Hasselt University wants junior researchers to become excellent research professionals who are broadly employable, both in and outside academia. In order to achieve this mission, junior researchers are encouraged and supported to take their professional and personal development into their own hands.
An important step in preparing for any type of further professional development is becoming (more) aware of the range of skills you have developed and/or want to develop further. This awareness increases your opportunities on the labour market in several ways: it broadens your horizon, enhances your self-knowledge, helps you to get a better view on the match between yourself and a potential new position, and supports you in ‘selling’ yourself in an authentic way.
The competency overview is a list of 50 competences, potentially mastered by PhD holders, categorized into five clusters:
- academic research competences,
- intellectual competences,
- personal effectiveness,
- interpersonal competences.
The (non-exhaustive) list thus contains a mixture of academic and generic skills that might be (further) developed during the course of a PhD. Its main goal is to broaden junior researchers’ field of vision and to help them find the right words to describe their personal competences.
Of course, one single person is not expected to master all of these competences perfectly. The list is rather meant to be a source of inspiration. You can use the overview:
- to identify your strengths and the competences you value most (what are you good at? what do you like?),
- to determine your potential for growth (which competences would you like to develop further?),
- in order to thoughtfully consider various career options based on your strengths and preferences.
Each competence has been given a definition referring to the specific behaviours through which the competence can be shown.
List of definitions (with competences in alphabetical order per category)
The category of 'academic research competences' mainly consists of technical competences and discipline-specific knowledge, whereas the other categories mainly consist of behavioural competences. Important to consider, however, is that competences always refer to a cluster of knowledge, skills and attitudes. Although the definitions provided are behaviourally oriented, it is very important to also take into account your attitudes and personal characteristics when considering your professional ‘value’. Your competency will show when you combine your knowledge, skills and attitudes to perform well in a certain context.
Sources of inspiration:
- Onderwijs+ woordenboekje UHasselt
- Competentieboek Vlaamse Overheid
- Vitae researcher development framework
- DocPro: the professional profile of PhD holders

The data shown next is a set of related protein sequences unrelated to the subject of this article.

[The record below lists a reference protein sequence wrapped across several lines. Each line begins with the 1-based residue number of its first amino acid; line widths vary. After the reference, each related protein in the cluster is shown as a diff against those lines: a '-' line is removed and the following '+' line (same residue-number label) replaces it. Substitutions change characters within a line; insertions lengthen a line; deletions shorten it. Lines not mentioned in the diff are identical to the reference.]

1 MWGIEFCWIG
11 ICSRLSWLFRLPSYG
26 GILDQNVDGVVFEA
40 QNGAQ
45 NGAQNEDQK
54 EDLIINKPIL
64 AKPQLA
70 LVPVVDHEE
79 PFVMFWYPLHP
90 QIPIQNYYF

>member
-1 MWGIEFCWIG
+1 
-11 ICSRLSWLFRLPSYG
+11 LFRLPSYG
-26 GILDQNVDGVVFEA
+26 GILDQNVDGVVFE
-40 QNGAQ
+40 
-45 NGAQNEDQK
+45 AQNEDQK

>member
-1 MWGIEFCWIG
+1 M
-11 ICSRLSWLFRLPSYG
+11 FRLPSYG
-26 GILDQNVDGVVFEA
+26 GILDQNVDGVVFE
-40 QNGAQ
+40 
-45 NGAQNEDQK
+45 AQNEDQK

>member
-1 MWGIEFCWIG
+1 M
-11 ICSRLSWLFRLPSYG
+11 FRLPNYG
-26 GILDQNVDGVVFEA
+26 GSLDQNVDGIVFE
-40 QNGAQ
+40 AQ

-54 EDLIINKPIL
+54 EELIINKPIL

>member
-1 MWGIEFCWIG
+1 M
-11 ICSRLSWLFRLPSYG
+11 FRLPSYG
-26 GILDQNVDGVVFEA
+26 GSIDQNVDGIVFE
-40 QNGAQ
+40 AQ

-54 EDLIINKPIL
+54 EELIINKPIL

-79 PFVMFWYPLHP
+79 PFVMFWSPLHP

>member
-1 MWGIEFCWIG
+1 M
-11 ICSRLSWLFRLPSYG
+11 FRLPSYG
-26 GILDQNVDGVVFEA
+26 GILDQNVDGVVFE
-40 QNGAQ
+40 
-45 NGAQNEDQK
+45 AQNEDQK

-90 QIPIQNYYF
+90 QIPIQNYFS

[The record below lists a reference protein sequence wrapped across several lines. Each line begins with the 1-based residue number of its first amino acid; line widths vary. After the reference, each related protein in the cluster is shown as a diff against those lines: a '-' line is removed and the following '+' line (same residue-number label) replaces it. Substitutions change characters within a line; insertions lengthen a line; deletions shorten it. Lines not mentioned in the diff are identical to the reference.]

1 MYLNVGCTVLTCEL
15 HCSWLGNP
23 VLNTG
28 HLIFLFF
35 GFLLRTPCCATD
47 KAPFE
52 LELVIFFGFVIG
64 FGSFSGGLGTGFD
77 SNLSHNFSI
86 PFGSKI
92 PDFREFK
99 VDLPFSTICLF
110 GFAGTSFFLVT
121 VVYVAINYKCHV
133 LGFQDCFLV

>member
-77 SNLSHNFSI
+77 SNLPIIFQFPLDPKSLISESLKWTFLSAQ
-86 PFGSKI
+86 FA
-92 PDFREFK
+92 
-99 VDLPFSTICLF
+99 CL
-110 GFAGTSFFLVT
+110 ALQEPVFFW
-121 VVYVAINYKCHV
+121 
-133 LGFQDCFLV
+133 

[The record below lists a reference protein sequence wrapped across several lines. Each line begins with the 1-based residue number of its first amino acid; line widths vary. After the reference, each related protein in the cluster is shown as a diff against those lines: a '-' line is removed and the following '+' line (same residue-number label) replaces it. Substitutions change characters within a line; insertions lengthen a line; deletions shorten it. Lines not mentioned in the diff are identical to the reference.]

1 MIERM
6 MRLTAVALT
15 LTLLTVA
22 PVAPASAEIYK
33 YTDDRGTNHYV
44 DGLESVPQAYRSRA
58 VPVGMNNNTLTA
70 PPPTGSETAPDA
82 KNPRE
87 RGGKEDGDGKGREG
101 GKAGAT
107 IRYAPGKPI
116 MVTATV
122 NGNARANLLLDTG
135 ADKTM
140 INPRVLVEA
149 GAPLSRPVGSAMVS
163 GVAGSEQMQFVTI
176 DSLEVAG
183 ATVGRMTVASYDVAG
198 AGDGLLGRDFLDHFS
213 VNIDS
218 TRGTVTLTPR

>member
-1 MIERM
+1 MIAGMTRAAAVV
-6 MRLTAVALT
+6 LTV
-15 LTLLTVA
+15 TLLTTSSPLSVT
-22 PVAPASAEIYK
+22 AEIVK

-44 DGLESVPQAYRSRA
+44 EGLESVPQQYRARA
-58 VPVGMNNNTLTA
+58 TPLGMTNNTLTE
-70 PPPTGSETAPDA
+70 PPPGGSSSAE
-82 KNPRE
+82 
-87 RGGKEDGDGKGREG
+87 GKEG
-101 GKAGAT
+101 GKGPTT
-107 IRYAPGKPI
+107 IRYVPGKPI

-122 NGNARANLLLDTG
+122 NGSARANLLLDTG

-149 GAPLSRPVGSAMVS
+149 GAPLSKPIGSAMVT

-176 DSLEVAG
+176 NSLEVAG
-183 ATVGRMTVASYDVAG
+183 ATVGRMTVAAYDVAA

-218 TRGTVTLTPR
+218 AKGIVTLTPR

- The skills mismatch: what doctoral candidates and employers consider important
- Competentiedefinities Ascento
- Van talent naar performance: Talentgericht selecteren, ontwikkelen en beoordelen. Acerta - Ehrm Vision, 2014.
- Competentie-ontwikkelend onderwijs: een verkenning. Vlaamse Onderwijsraad, Garant Antwerpen - Apeldoorn, 2008.
Already in 2013, the five Flemish universities started a campaign highlighting the strengths of PhD holders: Seeing a doctor can seriously improve your professional life. The campaign is aimed at showing potential (non-academic) employers the benefits of hiring a PhD holder. A doctoral degree is (still) valued very differently depending on the discipline and the specifically aimed function. However, the universities want to make clear that - as a group - PhD holders have certain specific strengths that can be of value in any context or profession: They are (1) team players and powerful individuals, with (2) strategic insight combined with highly developed analytical skills. They are (3) experienced organisers with excellent project and time management skills, (4) enterprising, pro-active go-getters, and (5) outstanding communicators. Finally, they also are (6) creative thinkers with great improvisational skills, (7) adapted to work in international environments.
These seven characteristics reflect strengths resulting from the experience of doing a PhD. It is however an entirely different question to ask employers what they find most important or desirable in an employee, be it with or without a doctoral degree.
Specifically for the field of research, Euraxess recently developed research profile descriptors. They describe four broad profiles that apply to all researchers, independent of whether they work in the private or public sector: in companies, NGOs, research institutes or universities. Regardless of any particular profession, both the necessary and desirable competences of researchers in various stages of their career are listed. The competences mentioned for a 'first stage researcher' strongly relate to what is mentioned in the UHasselt charter PhD supervisor - PhD candidate.
The UHasselt competency profile for PhD holders (under construction) will demonstrate which competences PhD holders are expected to master by potential (academic and non-academic) employers across fields and disciplines. In order to create the profile, input of a wide range of stakeholders is currently being gathered. The goal is to identify which competences are valued and required – and thus considered ‘essential’ – in both the academic and non-academic sector.